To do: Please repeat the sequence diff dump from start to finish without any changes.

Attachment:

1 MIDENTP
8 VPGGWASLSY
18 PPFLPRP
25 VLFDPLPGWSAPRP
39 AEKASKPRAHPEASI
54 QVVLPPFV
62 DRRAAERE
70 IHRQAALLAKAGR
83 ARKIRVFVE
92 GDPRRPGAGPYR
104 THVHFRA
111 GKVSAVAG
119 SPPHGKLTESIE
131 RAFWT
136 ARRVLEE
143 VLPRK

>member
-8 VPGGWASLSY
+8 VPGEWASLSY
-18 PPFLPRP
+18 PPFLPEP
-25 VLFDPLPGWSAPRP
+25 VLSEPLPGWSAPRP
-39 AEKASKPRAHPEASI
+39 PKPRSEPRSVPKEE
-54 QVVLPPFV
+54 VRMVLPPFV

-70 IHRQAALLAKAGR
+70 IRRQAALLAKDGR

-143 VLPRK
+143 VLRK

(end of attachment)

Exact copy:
1 MIDENTP
8 VPGGWASLSY
18 PPFLPRP
25 VLFDPLPGWSAPRP
39 AEKASKPRAHPEASI
54 QVVLPPFV
62 DRRAAERE
70 IHRQAALLAKAGR
83 ARKIRVFVE
92 GDPRRPGAGPYR
104 THVHFRA
111 GKVSAVAG
119 SPPHGKLTESIE
131 RAFWT
136 ARRVLEE
143 VLPRK

>member
-8 VPGGWASLSY
+8 VPGEWASLSY
-18 PPFLPRP
+18 PPFLPEP
-25 VLFDPLPGWSAPRP
+25 VLSEPLPGWSAPRP
-39 AEKASKPRAHPEASI
+39 PKPRSEPRSVPKEE
-54 QVVLPPFV
+54 VRMVLPPFV

-70 IHRQAALLAKAGR
+70 IRRQAALLAKDGR

-143 VLPRK
+143 VLRK